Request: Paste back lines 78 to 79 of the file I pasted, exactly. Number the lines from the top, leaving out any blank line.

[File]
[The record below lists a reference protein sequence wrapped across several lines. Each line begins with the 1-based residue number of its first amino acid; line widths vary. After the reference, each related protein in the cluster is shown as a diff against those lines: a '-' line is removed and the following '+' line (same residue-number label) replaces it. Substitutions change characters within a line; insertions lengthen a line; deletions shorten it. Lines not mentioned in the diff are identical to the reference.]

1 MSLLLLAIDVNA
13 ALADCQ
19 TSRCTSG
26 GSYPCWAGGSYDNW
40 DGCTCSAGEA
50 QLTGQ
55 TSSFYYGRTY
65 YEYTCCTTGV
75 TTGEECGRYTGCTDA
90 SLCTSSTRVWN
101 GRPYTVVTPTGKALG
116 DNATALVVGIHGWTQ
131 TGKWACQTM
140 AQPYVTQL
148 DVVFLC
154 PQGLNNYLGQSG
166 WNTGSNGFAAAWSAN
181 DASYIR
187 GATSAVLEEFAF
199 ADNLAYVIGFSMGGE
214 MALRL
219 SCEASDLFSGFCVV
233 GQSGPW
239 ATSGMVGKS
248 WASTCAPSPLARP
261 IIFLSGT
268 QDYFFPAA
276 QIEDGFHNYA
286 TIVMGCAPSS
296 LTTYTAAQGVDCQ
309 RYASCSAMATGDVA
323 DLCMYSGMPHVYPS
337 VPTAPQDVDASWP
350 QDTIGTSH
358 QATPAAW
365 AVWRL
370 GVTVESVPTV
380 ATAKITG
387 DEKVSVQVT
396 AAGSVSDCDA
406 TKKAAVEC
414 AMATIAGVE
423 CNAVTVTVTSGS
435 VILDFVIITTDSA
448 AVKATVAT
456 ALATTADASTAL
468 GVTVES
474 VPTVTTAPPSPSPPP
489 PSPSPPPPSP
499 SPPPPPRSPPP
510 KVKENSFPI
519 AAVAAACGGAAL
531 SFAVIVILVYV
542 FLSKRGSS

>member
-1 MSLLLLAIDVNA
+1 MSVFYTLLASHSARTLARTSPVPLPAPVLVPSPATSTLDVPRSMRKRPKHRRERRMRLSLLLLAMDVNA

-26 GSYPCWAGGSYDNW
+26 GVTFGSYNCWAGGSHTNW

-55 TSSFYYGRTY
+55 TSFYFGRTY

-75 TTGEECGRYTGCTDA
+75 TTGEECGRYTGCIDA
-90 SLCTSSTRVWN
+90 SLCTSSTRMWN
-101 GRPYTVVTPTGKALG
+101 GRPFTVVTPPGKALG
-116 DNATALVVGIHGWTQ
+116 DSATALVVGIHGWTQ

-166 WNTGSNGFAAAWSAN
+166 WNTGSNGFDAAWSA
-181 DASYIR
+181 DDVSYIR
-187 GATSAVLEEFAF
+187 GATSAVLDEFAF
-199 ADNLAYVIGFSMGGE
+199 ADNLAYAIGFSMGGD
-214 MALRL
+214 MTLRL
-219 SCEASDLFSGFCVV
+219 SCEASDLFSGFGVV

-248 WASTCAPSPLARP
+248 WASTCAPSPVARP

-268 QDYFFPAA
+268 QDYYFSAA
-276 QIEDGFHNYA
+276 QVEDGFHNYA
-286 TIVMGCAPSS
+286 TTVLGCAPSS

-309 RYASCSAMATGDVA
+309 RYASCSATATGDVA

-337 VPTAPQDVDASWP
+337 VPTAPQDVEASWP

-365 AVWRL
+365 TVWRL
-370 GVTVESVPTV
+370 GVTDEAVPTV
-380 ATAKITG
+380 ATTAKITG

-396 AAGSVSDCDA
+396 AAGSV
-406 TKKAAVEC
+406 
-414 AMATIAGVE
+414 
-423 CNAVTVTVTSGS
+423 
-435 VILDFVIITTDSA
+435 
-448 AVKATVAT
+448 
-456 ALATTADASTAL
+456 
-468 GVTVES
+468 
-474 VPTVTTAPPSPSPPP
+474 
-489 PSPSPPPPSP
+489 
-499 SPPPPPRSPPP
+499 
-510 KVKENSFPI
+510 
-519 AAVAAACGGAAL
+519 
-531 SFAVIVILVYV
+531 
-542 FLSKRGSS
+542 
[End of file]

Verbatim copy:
+199 ADNLAYAIGFSMGGD
-214 MALRL